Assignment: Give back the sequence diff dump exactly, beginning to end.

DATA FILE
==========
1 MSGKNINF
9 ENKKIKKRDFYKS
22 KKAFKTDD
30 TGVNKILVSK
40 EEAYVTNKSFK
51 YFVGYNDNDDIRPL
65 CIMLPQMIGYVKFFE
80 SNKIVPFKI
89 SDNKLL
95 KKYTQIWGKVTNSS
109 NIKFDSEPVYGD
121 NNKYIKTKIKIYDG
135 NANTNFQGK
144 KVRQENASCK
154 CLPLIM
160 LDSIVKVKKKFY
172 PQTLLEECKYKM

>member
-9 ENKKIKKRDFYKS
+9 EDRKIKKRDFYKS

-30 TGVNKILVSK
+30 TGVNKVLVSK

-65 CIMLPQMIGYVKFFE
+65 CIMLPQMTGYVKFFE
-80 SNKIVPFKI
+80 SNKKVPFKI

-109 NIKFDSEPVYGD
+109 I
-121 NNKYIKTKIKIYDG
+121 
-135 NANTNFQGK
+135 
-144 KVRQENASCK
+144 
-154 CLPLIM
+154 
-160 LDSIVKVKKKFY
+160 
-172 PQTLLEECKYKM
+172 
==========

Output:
1 MSGKNINF
9 ENKKIKKRDFYKS
22 KKAFKTDD
30 TGVNKILVSK
40 EEAYVTNKSFK
51 YFVGYNDNDDIRPL
65 CIMLPQMIGYVKFFE
80 SNKIVPFKI
89 SDNKLL
95 KKYTQIWGKVTNSS
109 NIKFDSEPVYGD
121 NNKYIKTKIKIYDG
135 NANTNFQGK
144 KVRQENASCK
154 CLPLIM
160 LDSIVKVKKKFY
172 PQTLLEECKYKM

>member
-9 ENKKIKKRDFYKS
+9 EDRKIKKRDFYKS

-30 TGVNKILVSK
+30 TGVNKVLVSK

-65 CIMLPQMIGYVKFFE
+65 CIMLPQMTGYVKFFE
-80 SNKIVPFKI
+80 SNKKVPFKI

-109 NIKFDSEPVYGD
+109 I
-121 NNKYIKTKIKIYDG
+121 
-135 NANTNFQGK
+135 
-144 KVRQENASCK
+144 
-154 CLPLIM
+154 
-160 LDSIVKVKKKFY
+160 
-172 PQTLLEECKYKM
+172 